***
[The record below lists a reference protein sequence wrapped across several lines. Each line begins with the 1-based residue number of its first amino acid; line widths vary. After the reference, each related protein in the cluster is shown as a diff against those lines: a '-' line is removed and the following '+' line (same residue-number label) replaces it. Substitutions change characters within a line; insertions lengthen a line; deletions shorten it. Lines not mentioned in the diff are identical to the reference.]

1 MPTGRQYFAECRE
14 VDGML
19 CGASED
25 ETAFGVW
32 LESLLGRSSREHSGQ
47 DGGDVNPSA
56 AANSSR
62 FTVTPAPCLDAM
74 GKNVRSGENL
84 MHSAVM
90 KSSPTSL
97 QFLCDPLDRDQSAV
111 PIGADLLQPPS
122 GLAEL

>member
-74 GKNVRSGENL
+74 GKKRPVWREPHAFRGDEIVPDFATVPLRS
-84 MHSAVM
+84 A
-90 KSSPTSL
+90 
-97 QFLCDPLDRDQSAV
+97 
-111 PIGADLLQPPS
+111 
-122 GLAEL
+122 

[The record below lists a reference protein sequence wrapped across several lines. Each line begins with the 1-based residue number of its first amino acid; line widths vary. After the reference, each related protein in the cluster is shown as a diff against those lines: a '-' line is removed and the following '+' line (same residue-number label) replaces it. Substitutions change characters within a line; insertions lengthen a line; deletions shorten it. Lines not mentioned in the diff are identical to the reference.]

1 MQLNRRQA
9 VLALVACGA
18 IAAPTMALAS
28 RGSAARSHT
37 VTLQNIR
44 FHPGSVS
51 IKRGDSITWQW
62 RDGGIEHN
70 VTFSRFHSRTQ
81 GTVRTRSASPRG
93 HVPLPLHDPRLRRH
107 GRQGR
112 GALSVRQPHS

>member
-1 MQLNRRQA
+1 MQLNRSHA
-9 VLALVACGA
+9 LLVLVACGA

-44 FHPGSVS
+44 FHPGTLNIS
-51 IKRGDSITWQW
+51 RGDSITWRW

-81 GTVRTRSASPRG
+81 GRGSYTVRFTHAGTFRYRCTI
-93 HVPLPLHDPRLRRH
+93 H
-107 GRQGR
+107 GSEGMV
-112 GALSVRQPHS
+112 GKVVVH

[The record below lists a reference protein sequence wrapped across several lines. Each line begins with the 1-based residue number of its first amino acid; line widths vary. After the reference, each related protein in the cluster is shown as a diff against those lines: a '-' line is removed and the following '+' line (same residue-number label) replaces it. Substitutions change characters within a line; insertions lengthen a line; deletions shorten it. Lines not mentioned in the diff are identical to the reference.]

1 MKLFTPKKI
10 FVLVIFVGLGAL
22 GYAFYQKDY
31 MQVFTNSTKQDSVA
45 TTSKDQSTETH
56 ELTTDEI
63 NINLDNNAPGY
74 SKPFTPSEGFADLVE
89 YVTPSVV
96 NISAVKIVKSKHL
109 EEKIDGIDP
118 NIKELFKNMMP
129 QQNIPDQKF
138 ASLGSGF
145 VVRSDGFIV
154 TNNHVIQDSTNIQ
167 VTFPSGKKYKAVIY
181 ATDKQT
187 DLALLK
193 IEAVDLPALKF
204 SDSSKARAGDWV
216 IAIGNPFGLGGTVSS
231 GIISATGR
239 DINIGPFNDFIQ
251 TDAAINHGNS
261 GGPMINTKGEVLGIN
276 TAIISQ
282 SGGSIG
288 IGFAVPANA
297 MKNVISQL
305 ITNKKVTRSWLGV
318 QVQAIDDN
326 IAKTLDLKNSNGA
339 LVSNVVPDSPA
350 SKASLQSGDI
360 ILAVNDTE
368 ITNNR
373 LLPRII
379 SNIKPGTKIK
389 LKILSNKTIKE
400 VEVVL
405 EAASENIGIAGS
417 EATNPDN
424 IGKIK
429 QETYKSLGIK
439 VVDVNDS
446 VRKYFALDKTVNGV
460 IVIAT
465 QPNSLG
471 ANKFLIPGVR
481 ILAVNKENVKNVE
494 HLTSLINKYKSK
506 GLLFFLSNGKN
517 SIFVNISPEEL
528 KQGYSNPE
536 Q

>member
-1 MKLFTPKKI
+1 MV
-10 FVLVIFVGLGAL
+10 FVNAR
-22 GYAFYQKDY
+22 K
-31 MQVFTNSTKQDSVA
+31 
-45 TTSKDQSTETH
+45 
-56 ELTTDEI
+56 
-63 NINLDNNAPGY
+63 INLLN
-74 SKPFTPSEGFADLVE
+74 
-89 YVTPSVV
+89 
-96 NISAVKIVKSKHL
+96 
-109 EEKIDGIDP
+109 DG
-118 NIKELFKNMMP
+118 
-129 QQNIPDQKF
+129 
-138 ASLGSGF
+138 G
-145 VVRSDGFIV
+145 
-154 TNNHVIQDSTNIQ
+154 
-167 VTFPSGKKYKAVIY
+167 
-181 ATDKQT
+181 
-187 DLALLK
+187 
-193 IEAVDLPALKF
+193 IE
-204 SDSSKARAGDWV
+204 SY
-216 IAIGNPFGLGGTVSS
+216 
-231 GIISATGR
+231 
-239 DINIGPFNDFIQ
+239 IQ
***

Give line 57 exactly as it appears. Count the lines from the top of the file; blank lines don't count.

+107 GSEGMV